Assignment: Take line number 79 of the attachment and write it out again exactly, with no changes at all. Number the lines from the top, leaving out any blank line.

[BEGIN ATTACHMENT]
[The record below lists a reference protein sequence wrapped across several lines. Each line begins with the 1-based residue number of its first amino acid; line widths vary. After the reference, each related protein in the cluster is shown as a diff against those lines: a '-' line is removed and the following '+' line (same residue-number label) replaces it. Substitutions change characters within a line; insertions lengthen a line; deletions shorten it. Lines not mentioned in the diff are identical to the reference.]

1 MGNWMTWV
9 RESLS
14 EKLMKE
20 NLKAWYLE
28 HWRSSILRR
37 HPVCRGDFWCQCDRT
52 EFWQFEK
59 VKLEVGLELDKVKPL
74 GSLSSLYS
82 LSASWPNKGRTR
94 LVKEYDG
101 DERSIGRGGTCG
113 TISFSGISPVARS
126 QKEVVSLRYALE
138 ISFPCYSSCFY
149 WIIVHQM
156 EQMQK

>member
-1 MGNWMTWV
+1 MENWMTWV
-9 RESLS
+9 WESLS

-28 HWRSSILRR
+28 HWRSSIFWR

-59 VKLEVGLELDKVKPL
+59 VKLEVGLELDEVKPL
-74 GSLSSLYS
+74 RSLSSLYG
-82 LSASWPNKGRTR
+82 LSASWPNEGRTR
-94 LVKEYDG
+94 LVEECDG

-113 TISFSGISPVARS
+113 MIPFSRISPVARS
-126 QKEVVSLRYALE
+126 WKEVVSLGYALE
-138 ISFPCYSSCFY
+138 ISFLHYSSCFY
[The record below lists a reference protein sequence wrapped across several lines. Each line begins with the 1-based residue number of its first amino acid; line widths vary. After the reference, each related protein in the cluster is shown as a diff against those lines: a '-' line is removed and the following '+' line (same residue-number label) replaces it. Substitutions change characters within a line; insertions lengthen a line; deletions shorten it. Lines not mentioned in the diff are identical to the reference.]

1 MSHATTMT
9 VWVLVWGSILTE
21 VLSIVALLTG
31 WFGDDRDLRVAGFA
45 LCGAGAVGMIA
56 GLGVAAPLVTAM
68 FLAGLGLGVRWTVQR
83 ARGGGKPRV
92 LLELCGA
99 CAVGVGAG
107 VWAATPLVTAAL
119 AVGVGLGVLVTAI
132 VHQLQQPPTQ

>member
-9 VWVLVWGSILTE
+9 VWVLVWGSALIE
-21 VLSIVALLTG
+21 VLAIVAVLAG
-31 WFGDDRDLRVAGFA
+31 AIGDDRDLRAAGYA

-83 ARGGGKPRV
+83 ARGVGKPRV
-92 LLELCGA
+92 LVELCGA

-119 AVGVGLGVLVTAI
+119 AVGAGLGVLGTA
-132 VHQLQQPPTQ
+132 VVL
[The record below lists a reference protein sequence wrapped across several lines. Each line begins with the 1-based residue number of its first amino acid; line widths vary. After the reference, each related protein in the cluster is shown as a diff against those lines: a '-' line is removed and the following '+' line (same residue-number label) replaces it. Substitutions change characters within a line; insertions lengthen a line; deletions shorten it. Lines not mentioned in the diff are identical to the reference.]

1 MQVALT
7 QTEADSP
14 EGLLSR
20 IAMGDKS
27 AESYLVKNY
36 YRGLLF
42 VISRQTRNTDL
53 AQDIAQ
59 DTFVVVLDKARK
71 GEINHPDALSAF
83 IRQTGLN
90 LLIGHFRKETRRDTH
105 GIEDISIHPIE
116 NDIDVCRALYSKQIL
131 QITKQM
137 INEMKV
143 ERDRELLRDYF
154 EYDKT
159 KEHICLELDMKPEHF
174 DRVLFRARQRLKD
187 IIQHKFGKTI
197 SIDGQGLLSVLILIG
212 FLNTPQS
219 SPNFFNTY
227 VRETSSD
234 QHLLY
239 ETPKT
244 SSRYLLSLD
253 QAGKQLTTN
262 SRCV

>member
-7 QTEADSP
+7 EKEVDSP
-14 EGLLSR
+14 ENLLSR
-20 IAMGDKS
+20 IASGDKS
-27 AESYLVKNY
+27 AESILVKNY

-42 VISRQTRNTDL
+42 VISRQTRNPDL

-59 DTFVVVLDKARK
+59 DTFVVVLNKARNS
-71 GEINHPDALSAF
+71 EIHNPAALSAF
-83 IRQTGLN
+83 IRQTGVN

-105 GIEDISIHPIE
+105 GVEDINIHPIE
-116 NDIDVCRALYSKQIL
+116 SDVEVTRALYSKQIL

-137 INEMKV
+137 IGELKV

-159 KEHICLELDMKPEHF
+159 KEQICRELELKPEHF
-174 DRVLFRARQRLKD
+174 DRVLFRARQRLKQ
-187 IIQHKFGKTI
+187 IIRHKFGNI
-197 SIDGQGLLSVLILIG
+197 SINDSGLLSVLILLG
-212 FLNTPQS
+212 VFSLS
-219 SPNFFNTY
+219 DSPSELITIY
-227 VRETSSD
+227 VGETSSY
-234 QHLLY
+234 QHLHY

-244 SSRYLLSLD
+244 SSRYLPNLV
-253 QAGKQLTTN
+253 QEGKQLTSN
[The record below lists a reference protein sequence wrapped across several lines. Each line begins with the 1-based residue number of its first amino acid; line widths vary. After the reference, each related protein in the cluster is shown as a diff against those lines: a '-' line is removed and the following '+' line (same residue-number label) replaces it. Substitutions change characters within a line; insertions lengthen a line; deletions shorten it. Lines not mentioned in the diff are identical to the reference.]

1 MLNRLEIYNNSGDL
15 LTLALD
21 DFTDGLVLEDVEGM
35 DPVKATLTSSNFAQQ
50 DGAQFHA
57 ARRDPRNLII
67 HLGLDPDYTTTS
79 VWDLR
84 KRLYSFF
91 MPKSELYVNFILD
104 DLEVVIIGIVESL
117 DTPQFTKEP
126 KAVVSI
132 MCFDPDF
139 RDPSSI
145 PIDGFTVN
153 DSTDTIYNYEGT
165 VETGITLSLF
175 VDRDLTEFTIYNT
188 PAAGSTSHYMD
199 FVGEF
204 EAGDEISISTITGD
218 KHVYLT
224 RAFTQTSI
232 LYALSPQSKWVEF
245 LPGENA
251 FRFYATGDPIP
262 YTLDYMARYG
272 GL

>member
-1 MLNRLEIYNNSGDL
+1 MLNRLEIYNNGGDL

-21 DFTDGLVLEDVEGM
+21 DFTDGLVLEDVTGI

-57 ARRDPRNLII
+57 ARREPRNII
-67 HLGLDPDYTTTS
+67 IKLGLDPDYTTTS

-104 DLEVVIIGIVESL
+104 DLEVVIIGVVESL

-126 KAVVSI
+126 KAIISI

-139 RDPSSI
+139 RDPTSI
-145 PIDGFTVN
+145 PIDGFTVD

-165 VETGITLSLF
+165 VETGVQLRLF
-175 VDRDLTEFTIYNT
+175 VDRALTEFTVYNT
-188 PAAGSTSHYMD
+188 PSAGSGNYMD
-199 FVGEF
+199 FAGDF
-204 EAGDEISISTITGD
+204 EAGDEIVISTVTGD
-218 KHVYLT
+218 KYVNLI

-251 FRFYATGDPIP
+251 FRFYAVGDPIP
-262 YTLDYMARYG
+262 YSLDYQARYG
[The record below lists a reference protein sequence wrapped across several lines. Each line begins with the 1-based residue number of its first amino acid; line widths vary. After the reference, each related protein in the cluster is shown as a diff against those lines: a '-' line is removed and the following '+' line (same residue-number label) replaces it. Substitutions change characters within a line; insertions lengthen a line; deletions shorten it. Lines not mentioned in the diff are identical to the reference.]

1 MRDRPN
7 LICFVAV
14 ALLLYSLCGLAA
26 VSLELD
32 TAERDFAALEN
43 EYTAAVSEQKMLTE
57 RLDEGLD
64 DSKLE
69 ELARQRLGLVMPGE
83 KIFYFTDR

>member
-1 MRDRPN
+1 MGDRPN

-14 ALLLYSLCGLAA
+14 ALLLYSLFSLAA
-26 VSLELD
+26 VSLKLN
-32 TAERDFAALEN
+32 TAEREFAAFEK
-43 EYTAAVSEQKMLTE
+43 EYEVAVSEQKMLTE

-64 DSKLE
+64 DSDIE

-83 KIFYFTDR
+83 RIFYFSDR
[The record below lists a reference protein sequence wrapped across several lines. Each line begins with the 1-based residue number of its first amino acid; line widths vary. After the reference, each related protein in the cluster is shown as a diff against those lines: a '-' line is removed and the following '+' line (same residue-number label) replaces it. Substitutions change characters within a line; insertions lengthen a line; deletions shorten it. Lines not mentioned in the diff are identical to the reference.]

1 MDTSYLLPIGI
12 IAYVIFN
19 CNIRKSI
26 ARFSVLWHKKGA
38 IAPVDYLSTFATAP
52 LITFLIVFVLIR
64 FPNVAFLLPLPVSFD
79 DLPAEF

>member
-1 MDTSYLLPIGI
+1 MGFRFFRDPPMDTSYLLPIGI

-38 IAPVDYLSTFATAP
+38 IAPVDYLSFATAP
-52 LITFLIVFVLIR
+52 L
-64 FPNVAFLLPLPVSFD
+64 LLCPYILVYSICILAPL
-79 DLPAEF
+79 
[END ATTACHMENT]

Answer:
71 GEINHPDALSAF